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Free-Market Regulation


Before the government became our collective nanny, insurance companies were primary defenders of our health and safety.

A house built to low standards, for example, would either be uninsurable or face premium surcharges. One might still build the shoddy house, but in case of fire, the loss would fall totally on the owner. And that owner would have to finance construction out-of-pocket, as no lender would make a loan against an uninsurable building.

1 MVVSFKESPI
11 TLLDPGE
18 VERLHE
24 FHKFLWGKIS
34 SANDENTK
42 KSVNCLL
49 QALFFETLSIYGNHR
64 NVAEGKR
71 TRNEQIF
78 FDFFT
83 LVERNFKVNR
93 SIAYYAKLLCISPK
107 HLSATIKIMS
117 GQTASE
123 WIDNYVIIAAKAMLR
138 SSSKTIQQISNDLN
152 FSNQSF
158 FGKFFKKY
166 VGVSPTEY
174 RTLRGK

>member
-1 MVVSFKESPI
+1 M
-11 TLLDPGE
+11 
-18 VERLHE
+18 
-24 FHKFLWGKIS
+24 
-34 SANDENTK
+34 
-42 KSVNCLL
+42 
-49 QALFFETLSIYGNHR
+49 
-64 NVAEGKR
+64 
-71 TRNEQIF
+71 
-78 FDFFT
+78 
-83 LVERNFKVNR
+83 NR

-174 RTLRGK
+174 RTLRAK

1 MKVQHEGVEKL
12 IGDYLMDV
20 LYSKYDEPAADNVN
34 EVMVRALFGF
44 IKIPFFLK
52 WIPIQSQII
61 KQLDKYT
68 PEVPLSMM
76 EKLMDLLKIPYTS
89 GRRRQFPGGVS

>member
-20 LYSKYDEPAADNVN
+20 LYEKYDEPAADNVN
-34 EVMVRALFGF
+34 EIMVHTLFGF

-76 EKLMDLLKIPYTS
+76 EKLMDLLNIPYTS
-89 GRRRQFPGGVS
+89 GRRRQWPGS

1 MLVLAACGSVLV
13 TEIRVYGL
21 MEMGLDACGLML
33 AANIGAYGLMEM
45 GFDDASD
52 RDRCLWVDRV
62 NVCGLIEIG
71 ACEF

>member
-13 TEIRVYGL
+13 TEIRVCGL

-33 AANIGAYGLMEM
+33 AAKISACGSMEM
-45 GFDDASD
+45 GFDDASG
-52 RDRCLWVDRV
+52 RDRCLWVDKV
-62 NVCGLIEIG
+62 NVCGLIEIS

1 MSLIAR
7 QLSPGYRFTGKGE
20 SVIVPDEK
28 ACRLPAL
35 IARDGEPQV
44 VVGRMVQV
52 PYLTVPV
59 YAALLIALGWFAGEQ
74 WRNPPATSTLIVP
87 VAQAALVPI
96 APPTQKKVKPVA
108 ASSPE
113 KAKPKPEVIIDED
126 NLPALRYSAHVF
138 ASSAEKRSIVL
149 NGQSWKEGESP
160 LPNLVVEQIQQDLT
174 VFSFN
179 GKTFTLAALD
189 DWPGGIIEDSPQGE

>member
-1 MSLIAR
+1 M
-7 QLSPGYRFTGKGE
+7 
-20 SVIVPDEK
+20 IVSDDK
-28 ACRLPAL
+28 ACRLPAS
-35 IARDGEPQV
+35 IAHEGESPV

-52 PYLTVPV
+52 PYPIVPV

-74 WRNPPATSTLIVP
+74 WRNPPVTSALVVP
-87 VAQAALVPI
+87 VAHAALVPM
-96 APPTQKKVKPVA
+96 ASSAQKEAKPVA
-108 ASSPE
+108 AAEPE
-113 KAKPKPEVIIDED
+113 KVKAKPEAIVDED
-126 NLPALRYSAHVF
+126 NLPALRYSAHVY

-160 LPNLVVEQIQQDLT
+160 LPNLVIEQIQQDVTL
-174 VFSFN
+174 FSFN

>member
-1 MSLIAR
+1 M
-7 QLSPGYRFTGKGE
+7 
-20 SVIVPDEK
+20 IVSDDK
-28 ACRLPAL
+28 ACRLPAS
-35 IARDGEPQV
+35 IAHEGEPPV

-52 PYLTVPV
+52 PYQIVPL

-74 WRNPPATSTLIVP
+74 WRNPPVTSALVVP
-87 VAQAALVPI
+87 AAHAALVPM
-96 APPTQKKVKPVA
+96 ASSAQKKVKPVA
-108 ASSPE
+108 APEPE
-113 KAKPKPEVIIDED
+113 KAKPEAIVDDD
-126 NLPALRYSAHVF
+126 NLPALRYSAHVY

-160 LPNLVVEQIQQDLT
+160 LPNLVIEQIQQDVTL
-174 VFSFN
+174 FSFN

Similarly, auto insurers were—and still are—responsible for much vehicle safety testing. As the attitude that “there ought to be a law” has become dominant, insurers have taken a leading role in creating and shaping safety legislation.

Although I find the lawmaking intrusive and significantly immoral, I can’t argue with the results. We are much, much safer:

I have been a subscriber to Consumer Reports. Unbiased product test info helps make better buying decisions. But they have elevated their mandate to become a legislative advocate that does product testing to support their agenda. Too often their tests are not relevant to my needs, or based on political views I find abhorrent.

Still, I’m happy we’re building cars safer than that Bel Air.